Every patient has a story

A thought, a word, a story. Simple concepts in a complex world, but they can have a profound effect on how we live our lives. Today’s world may seem, at times, a blur. We are inundated every day with headlines of natural disasters, man’s inhumanity to man, and simply, just life slapping us in the face. How can we maintain a sense of sanity and security when the world around us seems to be spinning out of control? “Telling and listening to stories is the way we make sense of our lives,” said Dr. Thomas Houston, a researcher at the University of Massachusetts Medical School.

The art of storytelling has been with humankind since the very beginning. It has been used to chronicle man’s actions from one generation to the next. Stories give meaning to our own existence and define the heart and soul of our lives.

Communicating one’s thoughts in written or verbal form can also play an important role in one’s health. A few years ago, I suffered a heart attack. It shook my very foundation — like the rug had been pulled out from under my feet. After a week’s stay in the hospital, I was discharged to go home. But now what? My assumption that I had been living a healthy life had crumbled. Every twinge of pain brought fear of a subsequent heart attack. It was like I was frozen in my tracks. Upon the recommendation of my doctor, I enrolled in a cardiac rehabilitation program to get me back on track physically and emotionally. It was during this time period that I took up writing as a means of dealing with my emotions. I shared my writing with the nurses of cardiac rehab with the hope that they might get a fuller understanding of what I had just experienced. I found by putting down on paper my feelings; I was starting to heal the emotional scars that were left behind.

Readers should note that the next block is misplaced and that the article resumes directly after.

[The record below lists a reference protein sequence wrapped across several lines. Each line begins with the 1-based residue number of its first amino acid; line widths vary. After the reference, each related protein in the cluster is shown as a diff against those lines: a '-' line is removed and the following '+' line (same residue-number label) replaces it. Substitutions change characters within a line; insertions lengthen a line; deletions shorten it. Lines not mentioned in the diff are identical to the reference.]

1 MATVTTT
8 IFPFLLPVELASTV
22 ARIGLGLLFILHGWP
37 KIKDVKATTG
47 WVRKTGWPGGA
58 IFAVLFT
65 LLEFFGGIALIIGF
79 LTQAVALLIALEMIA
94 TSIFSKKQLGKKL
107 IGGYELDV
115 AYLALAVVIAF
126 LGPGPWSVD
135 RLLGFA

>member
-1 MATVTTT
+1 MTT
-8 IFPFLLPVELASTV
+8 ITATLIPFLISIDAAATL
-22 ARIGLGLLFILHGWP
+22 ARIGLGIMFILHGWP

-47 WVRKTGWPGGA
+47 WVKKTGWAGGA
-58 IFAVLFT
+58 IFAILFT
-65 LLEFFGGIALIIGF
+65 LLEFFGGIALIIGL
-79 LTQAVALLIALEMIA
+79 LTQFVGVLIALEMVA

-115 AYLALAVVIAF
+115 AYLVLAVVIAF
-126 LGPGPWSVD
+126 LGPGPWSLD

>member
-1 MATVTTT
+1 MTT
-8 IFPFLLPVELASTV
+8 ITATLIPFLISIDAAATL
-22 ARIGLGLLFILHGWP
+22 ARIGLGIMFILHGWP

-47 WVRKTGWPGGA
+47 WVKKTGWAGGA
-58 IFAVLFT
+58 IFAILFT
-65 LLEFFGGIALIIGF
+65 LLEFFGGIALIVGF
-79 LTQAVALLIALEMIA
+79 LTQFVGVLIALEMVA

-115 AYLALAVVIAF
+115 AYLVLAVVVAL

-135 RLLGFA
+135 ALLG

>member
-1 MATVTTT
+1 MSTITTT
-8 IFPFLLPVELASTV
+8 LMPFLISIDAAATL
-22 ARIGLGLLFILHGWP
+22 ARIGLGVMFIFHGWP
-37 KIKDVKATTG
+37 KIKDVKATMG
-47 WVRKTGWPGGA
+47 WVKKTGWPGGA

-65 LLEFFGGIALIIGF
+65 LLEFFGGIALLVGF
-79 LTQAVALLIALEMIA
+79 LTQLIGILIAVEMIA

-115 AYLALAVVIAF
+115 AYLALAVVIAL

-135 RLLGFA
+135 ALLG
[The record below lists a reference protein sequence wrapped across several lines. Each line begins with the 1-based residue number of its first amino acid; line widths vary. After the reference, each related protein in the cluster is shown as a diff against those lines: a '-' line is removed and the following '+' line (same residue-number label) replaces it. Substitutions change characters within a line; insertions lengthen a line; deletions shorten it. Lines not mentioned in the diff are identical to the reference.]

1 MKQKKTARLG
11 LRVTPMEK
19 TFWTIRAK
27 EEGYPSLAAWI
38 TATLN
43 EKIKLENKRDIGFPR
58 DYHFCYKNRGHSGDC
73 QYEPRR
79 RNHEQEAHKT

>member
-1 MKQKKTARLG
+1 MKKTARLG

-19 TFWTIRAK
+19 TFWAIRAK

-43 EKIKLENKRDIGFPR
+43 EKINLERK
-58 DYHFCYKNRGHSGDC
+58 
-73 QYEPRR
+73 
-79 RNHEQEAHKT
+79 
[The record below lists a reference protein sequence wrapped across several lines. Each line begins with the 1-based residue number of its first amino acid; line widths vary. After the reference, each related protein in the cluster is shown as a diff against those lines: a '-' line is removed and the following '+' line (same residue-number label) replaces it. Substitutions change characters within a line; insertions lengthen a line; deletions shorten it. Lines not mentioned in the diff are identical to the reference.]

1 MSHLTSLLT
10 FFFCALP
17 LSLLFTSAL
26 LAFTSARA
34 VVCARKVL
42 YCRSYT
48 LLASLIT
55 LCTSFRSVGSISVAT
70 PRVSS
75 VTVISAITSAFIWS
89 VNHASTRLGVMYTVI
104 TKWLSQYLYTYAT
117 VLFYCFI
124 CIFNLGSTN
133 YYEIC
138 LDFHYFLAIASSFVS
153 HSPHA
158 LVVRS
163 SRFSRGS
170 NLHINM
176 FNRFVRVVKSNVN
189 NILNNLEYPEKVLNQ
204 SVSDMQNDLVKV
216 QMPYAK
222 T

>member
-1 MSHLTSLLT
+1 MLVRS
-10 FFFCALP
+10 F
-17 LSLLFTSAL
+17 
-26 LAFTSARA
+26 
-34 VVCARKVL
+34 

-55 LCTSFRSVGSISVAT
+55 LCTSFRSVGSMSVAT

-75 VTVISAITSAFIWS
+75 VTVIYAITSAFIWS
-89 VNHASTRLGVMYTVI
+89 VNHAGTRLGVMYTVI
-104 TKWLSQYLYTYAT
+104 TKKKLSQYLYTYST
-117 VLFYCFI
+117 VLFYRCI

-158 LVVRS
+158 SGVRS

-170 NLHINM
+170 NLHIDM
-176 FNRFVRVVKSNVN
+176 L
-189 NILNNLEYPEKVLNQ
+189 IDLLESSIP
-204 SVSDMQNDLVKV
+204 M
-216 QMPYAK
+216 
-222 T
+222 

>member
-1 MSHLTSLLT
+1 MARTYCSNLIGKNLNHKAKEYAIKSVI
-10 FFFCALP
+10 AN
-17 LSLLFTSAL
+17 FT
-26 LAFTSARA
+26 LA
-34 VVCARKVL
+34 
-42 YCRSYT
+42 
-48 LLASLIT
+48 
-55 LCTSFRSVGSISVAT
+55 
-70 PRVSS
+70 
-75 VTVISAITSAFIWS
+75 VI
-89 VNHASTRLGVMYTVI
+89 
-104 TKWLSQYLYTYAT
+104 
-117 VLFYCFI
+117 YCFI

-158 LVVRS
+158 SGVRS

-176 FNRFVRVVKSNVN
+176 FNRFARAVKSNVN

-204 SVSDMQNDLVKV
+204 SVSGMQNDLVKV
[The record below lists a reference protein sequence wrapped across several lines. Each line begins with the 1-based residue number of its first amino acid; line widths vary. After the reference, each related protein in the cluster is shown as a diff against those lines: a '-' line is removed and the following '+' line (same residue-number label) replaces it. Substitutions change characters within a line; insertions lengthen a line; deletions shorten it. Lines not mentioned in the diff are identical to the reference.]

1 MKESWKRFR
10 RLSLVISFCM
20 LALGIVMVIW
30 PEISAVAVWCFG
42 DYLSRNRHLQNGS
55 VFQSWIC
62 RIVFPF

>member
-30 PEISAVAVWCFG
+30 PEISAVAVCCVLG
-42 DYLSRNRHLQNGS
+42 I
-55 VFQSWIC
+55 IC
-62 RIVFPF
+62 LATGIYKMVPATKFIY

Sometimes just being able to hear that someone else has “walked in your shoes” brings comfort to one’s mind. It allows you the ability to move on in the healing process. I had the immense honor of visiting heart patients during their hospitalizations. Many of these visits left lasting impressions on me — meeting and spending time with these strong individuals who were attempting to rebuild their lives. I shared my story of being a heart patient and, eventually, they would share their concerns and hopes. Sometimes putting your fears into words can be quite difficult, but they came to realize that I knew what they felt because I had walked that same path. My philosophy during these visits was to, hopefully, bring a smile to their faces during probably one of the most trying times of their lives.

What is also important is the ability to share your story with your doctor. In the age of the electronic medical record and the various demanding requirements placed on physicians to fully document patient visits, the actual doctor-patient interaction has been short-changed. To really know what makes me tick, you need the opportunity to listen to my concerns, fears, and hopes. Numbers on a screen or boxes checked off do not adequately give the full story. To develop a strong doctor-patient relationship, there must be adequate time. Currently, the way most health care systems are administered, this, for the most part, doesn’t happen. Solutions to the time crunch can potentially be found in revisions to the current format of EMRs to allow the physician to document the subtleties of the patient visit(which are, in fact, important to diagnosis and treatment) or reassigning some of the strictly clerical duties that beleaguer our doctors. Solutions can be found if concerned sides are willing to make compromises.

As the saying goes, where there’s a will, there’s a way. And that is the crux of the issue — is there enough impetus to make necessary changes, not only to benefit the care of the patient but also to improve and strengthen our health care systems.

Each one of us has our own life story; let us hope it will be heard.

Michele Luckenbaugh is a patient. 

Image credit: Shutterstock.com

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